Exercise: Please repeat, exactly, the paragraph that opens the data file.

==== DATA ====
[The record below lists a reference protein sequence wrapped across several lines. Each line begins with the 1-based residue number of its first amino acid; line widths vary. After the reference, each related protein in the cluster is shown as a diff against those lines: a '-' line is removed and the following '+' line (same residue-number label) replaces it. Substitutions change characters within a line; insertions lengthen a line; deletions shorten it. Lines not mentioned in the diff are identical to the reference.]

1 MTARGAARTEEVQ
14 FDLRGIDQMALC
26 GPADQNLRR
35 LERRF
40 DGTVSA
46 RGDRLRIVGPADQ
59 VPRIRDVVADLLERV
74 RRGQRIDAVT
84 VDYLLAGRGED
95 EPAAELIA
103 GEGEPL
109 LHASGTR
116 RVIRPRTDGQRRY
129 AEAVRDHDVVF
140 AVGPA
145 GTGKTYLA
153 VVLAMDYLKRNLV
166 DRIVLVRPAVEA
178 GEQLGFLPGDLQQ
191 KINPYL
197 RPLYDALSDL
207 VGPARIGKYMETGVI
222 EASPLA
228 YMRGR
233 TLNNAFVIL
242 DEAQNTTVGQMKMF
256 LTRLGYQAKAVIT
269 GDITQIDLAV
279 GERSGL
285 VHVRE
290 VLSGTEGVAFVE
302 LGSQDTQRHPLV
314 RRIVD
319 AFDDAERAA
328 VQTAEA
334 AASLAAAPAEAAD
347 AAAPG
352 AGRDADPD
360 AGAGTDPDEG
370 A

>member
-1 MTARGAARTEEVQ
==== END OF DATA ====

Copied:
[The record below lists a reference protein sequence wrapped across several lines. Each line begins with the 1-based residue number of its first amino acid; line widths vary. After the reference, each related protein in the cluster is shown as a diff against those lines: a '-' line is removed and the following '+' line (same residue-number label) replaces it. Substitutions change characters within a line; insertions lengthen a line; deletions shorten it. Lines not mentioned in the diff are identical to the reference.]